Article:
I seriously doubt that Bannon knows that Founding Fathers George Washington and Thomas Jefferson were in debt up to their eyeballs to British banks and merchants, and that they made it a point to require bankruptcy rights ahead of the power to raise an army, and even the power to declare war in Article I, Section 8 of the U.S. Constitution. Not the Bill of Rights- the Constitution itself.
I don’t think Bannon knows that this right, along with statutes of limitations, and a host of other fundamental consumer protections have been stripped, uniquely, from student loans. I also doubt that Bannon has noticed the predatory, hyper-inflationary, big-government monstrosity that has resulted, or the tens of millions of people—both democrats and republicans—who are being crushed by it.
Bannon may know that as a country, we now owe an astonishing $1.5 Trillion in student loan debt, but I doubt he realizes that the federal government is profiting well in excess of $50 Billion per year on the program. I know he doesn’t know that the government is actually turning a profit on defaulted student loans- this is a defining hallmark of a predatory lending system, and the government sits atop the hornet’s nest.
Make no mistake: The swamp caused this. Congress removed bankruptcy rights, statutes of limitations, and other core consumer protections under lobbying pressure from the banks, and the Department of Education, and perhaps even the colleges. The predatory lending system that has resulted is free to run roughshod through the borrowers, and turn small loans into big balances, big loans into financial catastrophes. This is exactly what the Founders were worried about when they demanded bankruptcy rights.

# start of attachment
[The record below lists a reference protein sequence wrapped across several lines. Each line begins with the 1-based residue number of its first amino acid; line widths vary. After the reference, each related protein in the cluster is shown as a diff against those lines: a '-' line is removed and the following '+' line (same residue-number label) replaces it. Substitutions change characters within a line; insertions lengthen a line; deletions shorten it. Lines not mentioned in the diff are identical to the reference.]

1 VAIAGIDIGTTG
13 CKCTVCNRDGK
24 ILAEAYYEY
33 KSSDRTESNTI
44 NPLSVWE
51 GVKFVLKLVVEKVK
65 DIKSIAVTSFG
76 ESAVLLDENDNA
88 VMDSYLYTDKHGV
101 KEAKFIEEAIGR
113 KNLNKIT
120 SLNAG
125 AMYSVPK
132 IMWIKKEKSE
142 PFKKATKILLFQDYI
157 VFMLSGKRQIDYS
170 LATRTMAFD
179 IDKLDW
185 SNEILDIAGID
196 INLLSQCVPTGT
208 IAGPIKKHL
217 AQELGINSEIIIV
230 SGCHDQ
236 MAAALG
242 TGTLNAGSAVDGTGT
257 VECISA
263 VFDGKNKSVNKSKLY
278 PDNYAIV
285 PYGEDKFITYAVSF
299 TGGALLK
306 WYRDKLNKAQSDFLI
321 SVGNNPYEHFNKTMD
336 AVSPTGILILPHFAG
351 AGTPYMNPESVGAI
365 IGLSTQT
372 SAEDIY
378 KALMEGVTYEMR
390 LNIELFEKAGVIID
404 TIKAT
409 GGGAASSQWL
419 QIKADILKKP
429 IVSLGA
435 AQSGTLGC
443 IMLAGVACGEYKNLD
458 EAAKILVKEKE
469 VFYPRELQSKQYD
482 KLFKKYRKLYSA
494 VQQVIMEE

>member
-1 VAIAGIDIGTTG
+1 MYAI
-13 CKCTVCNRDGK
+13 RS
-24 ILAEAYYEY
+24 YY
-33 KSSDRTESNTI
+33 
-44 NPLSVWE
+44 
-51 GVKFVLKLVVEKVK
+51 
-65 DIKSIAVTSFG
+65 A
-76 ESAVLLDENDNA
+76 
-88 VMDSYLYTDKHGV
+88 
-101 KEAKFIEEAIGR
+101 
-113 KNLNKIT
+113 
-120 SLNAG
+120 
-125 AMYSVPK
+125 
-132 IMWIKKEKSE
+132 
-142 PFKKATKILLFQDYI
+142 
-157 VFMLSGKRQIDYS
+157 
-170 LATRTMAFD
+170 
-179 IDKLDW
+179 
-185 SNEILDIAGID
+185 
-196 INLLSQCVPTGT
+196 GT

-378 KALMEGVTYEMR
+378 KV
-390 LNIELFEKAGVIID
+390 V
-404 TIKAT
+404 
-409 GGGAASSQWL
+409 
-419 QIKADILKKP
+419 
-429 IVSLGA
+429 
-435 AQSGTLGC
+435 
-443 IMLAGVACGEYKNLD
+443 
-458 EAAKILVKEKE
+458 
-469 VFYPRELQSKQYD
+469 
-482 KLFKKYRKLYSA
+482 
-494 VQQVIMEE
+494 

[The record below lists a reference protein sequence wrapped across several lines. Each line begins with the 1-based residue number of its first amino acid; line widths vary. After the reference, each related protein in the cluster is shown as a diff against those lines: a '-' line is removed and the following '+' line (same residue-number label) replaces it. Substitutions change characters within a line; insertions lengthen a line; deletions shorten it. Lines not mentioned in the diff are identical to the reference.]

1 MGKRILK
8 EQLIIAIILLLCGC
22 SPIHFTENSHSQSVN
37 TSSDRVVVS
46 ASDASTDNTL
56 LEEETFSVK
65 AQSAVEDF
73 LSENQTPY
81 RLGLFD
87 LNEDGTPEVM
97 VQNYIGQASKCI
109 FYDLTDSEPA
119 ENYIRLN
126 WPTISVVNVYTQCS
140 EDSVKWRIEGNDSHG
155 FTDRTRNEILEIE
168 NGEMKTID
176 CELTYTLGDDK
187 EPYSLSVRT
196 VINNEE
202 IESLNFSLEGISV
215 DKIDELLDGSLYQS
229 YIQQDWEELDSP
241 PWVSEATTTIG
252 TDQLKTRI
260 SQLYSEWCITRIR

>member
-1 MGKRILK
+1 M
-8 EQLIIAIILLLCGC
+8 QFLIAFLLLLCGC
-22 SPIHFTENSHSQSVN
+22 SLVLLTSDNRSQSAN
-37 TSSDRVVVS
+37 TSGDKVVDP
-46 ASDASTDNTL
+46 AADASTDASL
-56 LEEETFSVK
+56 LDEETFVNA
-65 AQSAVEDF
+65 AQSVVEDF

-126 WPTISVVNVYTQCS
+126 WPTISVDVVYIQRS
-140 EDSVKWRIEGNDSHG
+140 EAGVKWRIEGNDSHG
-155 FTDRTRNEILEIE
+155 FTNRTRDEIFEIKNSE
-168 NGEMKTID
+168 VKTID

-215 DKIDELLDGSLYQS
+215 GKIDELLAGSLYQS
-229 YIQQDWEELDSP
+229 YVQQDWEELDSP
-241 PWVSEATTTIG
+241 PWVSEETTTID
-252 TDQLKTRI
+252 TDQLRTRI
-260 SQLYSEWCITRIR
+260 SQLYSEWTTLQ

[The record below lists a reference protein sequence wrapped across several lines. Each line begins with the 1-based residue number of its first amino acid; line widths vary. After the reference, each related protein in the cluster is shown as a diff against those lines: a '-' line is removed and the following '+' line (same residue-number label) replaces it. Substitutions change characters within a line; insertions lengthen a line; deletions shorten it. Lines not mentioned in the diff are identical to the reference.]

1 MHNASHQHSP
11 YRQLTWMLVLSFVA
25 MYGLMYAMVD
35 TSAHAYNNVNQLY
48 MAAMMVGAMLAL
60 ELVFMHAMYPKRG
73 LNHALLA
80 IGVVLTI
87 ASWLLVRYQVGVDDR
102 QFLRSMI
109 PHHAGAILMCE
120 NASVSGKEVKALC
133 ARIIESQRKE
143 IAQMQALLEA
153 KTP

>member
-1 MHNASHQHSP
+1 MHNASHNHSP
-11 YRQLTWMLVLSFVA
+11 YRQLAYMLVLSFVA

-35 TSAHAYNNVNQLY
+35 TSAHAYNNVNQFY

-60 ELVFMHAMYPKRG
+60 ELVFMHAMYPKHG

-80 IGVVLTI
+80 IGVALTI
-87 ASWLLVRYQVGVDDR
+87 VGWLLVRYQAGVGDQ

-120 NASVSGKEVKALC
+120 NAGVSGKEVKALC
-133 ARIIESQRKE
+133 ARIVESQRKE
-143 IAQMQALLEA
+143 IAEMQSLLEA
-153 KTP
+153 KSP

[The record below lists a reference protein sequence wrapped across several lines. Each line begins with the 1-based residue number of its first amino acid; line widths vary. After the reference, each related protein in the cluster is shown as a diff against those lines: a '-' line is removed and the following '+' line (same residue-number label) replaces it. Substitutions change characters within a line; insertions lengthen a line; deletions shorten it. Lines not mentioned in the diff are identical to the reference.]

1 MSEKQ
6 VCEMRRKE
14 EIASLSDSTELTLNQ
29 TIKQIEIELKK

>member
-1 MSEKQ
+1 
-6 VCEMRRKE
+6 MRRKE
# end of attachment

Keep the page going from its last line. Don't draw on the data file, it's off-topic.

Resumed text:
I realize that the people around Bannon take great pleasure in attacking “snowflakes” (ie soft, liberal college students who have been indoctrinated by liberal institutions of higher learning), and I can appreciate that. However, Bannon and his colleagues at Breitbart and elsewhere would do well to separate the colleges from the students they teach. The students are largely impressionable kids…our kids…and to throw them all under the bus with this “snowflake” nonsense is to dumb down the debate, and alienate tens of millions of decent people who have been crushed by a big-government, predatory lending system that Adam Smith himself would criticize strongly.
My research indicates strongly that the lending system has crossed the threshold of stability. In 2014, the number of defaulted borrowers jumped by 400,000. Last year this number skyrocketed by 1.1 million borrowers to a reported total of about 8 million people. But this total is wrong—The Department of Education has said that about 20% of defaulters rehabilitate their loans (a hugely harmful process where the borrowers sign for a new, much larger loan, and default again about 80% of the time). So the true number of defaulters at the end of the year was likely closer to 9.6 million, and by the end of this year we will likely be close to 11 million people, or a quarter of all borrowers. Moreover, my best estimate is that something like 27 million of the 44 million borrowers in the country are unable to make payments on their loans, or at least aren’t making a dent in them.j That is a lot of voters. They were all grossly neglected in the last election.
Bannon and his friends can and should come after the colleges. I suspect they do know about the astonishing rise in tuition that has happened since the consumer protections I mentioned were taken away. I think they are aware of the skyrocketing salaries of university presidents and their administrations. But I don’t think they know that the colleges have managed to stockpile huge mountains of cash– over and above their endowments- since roughly 2008.
The student loan issue is the wild west of politics, and neither party has addressed it meaningfully yet. The numbers are huge. If Bannon is serious about adding to his base in keeping with his philosophy, he will heed these words.
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